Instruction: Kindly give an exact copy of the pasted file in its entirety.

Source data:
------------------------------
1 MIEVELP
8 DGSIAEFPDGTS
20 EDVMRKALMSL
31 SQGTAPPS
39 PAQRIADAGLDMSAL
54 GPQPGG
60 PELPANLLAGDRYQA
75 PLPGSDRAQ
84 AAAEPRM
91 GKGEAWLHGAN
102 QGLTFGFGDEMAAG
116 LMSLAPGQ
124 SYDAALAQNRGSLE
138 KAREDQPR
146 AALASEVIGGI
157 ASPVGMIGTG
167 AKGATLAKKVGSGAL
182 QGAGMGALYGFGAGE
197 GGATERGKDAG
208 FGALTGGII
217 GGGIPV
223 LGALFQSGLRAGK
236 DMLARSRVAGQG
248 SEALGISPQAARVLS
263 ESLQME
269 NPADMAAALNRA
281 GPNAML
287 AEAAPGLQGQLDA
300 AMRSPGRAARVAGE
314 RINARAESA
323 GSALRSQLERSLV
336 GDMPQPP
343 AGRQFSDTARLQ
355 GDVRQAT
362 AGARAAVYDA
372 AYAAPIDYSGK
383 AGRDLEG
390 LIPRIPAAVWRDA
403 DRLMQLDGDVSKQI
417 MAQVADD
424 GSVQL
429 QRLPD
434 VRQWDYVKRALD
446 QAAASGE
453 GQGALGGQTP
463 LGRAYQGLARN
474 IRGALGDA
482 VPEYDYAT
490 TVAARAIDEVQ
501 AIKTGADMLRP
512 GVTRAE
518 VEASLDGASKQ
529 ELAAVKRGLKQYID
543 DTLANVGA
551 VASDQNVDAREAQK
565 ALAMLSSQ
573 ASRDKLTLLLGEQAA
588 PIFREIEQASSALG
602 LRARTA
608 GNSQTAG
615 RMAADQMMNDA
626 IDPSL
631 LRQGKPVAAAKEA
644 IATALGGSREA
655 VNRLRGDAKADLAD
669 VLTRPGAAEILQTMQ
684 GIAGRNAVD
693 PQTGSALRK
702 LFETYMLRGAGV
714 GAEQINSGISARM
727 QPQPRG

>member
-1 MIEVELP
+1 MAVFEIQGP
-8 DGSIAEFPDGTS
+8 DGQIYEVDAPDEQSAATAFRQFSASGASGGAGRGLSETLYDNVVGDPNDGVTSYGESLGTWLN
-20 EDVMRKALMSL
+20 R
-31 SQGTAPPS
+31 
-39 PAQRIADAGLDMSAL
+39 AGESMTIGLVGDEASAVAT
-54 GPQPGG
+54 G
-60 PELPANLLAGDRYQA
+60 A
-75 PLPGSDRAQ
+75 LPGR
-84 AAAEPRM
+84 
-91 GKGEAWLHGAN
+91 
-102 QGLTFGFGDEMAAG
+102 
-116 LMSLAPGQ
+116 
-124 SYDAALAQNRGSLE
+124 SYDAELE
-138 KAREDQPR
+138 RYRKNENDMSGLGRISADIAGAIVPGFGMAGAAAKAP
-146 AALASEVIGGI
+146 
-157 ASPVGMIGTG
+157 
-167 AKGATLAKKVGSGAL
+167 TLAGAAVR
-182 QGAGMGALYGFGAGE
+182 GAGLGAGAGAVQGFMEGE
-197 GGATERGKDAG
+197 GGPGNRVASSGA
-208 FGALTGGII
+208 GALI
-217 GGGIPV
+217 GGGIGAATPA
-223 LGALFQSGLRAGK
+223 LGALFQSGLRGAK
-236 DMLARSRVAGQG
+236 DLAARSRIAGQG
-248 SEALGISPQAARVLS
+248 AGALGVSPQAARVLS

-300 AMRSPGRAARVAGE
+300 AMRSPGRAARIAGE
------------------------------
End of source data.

1 MIEVELP
8 DGSIAEFPDGTS
20 EDVMRKALMSL
31 SQGTAPPS
39 PAQRIADAGLDMSAL
54 GPQPGG
60 PELPANLLAGDRYQA
75 PLPGSDRAQ
84 AAAEPRM
91 GKGEAWLHGAN
102 QGLTFGFGDEMAAG
116 LMSLAPGQ
124 SYDAALAQNRGSLE
138 KAREDQPR
146 AALASEVIGGI
157 ASPVGMIGTG
167 AKGATLAKKVGSGAL
182 QGAGMGALYGFGAGE
197 GGATERGKDAG
208 FGALTGGII
217 GGGIPV
223 LGALFQSGLRAGK
236 DMLARSRVAGQG
248 SEALGISPQAARVLS
263 ESLQME
269 NPADMAAALNRA
281 GPNAML
287 AEAAPGLQGQLDA
300 AMRSPGRAARVAGE
314 RINARAESA
323 GSALRSQLERSLV
336 GDMPQPP
343 AGRQFSDTARLQ
355 GDVRQAT
362 AGARAAVYDA
372 AYAAPIDYSGK
383 AGRDLEG
390 LIPRIPAAVWRDA
403 DRLMQLDGDVSKQI
417 MAQVADD
424 GSVQL
429 QRLPD
434 VRQWDYVKRALD
446 QAAASGE
453 GQGALGGQTP
463 LGRAYQGLARN
474 IRGALGDA
482 VPEYDYAT
490 TVAARAIDEVQ
501 AIKTGADMLRP
512 GVTRAE
518 VEASLDGASKQ
529 ELAAVKRGLKQYID
543 DTLANVGA
551 VASDQNVDAREAQK
565 ALAMLSSQ
573 ASRDKLTLLLGEQAA
588 PIFREIEQASSALG
602 LRARTA
608 GNSQTAG
615 RMAADQMMNDA
626 IDPSL
631 LRQGKPVAAAKEA
644 IATALGGSREA
655 VNRLRGDAKADLAD
669 VLTRPGAAEILQTMQ
684 GIAGRNAVD
693 PQTGSALRK
702 LFETYMLRGAGV
714 GAEQINSGISARM
727 QPQPRG

>member
-1 MIEVELP
+1 MAVFEIQGP
-8 DGSIAEFPDGTS
+8 DGQIYEVDAPDEQSAATAFRQFSASGASGGAGRGLSETLYDNVVGDPNDGVTSYGESLGTWLN
-20 EDVMRKALMSL
+20 R
-31 SQGTAPPS
+31 
-39 PAQRIADAGLDMSAL
+39 AGESMTIGLVGDEASAVAT
-54 GPQPGG
+54 G
-60 PELPANLLAGDRYQA
+60 A
-75 PLPGSDRAQ
+75 LPGR
-84 AAAEPRM
+84 
-91 GKGEAWLHGAN
+91 
-102 QGLTFGFGDEMAAG
+102 
-116 LMSLAPGQ
+116 
-124 SYDAALAQNRGSLE
+124 SYDAELE
-138 KAREDQPR
+138 RYRKNENDMSGLGRISADIAGAIVPGFGMAGAAAKAP
-146 AALASEVIGGI
+146 
-157 ASPVGMIGTG
+157 
-167 AKGATLAKKVGSGAL
+167 TLAGAAVR
-182 QGAGMGALYGFGAGE
+182 GAGLGAGAGAVQGFMEGE
-197 GGATERGKDAG
+197 GGPGNRVASSGA
-208 FGALTGGII
+208 GALI
-217 GGGIPV
+217 GGGIGAATPA
-223 LGALFQSGLRAGK
+223 LGALFQSGLRGAK
-236 DMLARSRVAGQG
+236 DLAARSRIAGQG
-248 SEALGISPQAARVLS
+248 AGALGVSPQAARVLS

-300 AMRSPGRAARVAGE
+300 AMRSPGRAARIAGE